B.Arch (Hons I) PhD Qld
"Housing Aboriginal Culture in North-East Arnhem Land"
Cooking in the wet season when the power card has run out.
Shaneen undertook her doctoral research under the supervision of Associate Professor Paul Memmott and Professor Nancy Williams. Since graduating in 1994, Shaneen has worked mostly on Indigenous housing projects in the Top End of the Northern Territory, in Cape York, and in the North West Territories of Canada. In 1998 she won a traveling scholarship to Canada to research Indigenous housing issues, and has since been the recipient of a variety of grants and scholarships to pursue her studies, including a Northern Territory History Award. Shaneen is currently employed by the Cairns office of Arup, a leading consulting firm providing world-class engineering, design, planning and corporate advisory services. She manages their delivery of Indigenous health and housing projects.
Following abstract taken from the thesis accepted in fulfillment of Requirements of Doctor of Philosophy, UQ.
This thesis argues that by understanding the customary belief systems, social organisation, architecture and learned experiences of an Aboriginal group one can aim to design living environments, with Aboriginal participation and direction, which respond to and support preferred Aboriginal living practices. A set of analyses is undertaken of a selection of cultural imperatives, of the Yolngu people at the settlements of Ramingining and Galiwin’ku in north-east Arnhem Land, including kinship and avoidance relationships, beliefs in sorcery, and mortuary practices. The analyses combine techniques from architecture, anthropology and environmental psychology (see methodology in chapter 2) and result in an understanding of the architectural design implications of each cultural imperative. The final chapter demonstrates the layers, parallels and contradictions involved in considering Yolngu cultural imperatives in architectural design and proposes an approach to designing in cross-cultural environments.
In north-east Arnhem Land, the socialisation and learned experiences, or culture, of Yolngu is very different from that of east-coast urban dwelling Euro-Australians. Yolngu have belief systems, living patterns, social institutions and architectural histories that reflect their relationship with the land, but which co-exist with non-indigenous influences. With some exceptions, the built environments in which Yolngu live and work on an everyday basis do not acknowledge their culture, and have largely been designed and constructed without their input or control.
In chapter 1, it is argued that the provision of public housing to Aboriginal settlements has contributed to the rapid social change of Yol?u environments, and that housing has been used as a vehicle for the assimilation and integration of Aboriginal Australians into mainstream non-indigenous society. The chapter demonstrates how housing can create stress for Yolngu by inhibiting the practice of particular cultural imperatives. To cope in imposed and unfamiliar environments Yolngu adjust and alter their behaviour according to the needs of each context and situation; however, some situations are difficult to adjust to and create anxiety in people.
Chapters 3 and 4 contain descriptions of Yolngu social institutions, cosmology, traditional and contemporary living patterns, and vernacular architecture. Chapter 5 contains post-colonial histories of settlement and housing development at Ramingining and Galiwin’ku and includes analyses on household compositions, crowding and privacy in contemporary Yol?u houses. Chapters three through five create a picture of Yol?u life that focuses on understanding the relationships between Yol?u social identity, customary living practices and architecture.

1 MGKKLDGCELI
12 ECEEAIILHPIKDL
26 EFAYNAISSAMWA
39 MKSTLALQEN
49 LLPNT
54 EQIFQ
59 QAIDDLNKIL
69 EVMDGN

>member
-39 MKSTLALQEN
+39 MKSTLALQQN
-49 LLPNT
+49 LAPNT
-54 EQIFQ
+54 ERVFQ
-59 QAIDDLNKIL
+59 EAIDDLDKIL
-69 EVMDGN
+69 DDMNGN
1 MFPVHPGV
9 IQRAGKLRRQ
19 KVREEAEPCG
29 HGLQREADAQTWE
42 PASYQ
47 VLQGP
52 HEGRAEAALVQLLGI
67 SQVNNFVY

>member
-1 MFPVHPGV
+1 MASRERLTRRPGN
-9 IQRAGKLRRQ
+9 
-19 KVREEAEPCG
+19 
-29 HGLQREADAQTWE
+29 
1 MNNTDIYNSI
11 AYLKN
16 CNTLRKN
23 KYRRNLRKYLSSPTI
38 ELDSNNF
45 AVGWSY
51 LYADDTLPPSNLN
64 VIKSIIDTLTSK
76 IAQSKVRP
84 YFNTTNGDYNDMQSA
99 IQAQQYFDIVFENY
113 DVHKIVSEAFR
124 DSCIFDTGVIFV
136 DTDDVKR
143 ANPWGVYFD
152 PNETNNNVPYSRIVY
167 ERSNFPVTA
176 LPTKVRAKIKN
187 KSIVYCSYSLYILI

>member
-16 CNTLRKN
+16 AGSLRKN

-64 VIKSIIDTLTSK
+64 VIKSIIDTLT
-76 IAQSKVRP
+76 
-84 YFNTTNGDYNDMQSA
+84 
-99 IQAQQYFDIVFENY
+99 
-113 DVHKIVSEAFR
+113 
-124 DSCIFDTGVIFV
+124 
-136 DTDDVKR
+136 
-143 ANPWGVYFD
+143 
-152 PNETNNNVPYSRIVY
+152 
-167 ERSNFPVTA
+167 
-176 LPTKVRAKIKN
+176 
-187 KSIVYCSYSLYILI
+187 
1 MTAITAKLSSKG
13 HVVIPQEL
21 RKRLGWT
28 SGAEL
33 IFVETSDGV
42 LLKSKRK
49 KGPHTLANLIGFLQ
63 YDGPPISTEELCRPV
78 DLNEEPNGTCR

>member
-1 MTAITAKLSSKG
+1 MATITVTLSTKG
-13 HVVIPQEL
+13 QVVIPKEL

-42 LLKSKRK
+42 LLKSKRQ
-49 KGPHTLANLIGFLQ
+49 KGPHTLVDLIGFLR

A detailed analysis of Yolŋu avoidance behaviour is made in chapter 6. Yolngu avoidance behaviour is comprised of a set of culturally prescribed behaviours governing relations among a variety of kin that manifest in physical and oral restraint. Avoidance law is of prime importance to Yolŋu in the control of living environments. When housing and other buildings are not designed to consider avoidance relationships they can unintentionally contribute to shame, aggression and violence between Yolŋu. Findings from environmental psychology, anthropology and architecture are integrated into a set of descriptive parameters for considering avoidance behaviour in the design of living environments. This chapter demonstrates the importance of understanding those aspects of culture which seem implicit in people’s actions and are best understood through participation rather than observation. The findings of chapter 6 extend the anthropological knowledge of Aboriginal avoidance behaviour in Arnhem Land.
Avoidance law is only one aspect of Yol?u culture that requires understanding if built environments are to be developed, in partnership with Yol?u people, which respond to their needs and desires. However, any attempt to analyse Yol?u avoidance behaviour in isolation would be limited without a broader undertaking of its social context and function. Avoidance law is inherent in Yol?u kinship and the maintenance of personal and spatial privacy.
Outlined in chapter 7 are other Yolŋu cultural imperatives which have implications in housing design and settlement planning, such as Yolŋu beliefs in sorcery and malevolent spirits, the ramifications of Yolŋu land ownership for community settlement planning, and Yolŋu mortuary practices and their relationship to the use of contemporary housing. Together, the findings of chapters 6 and 7 demonstrate the complex and often contradictory design requirements of different cultural beliefs and practices.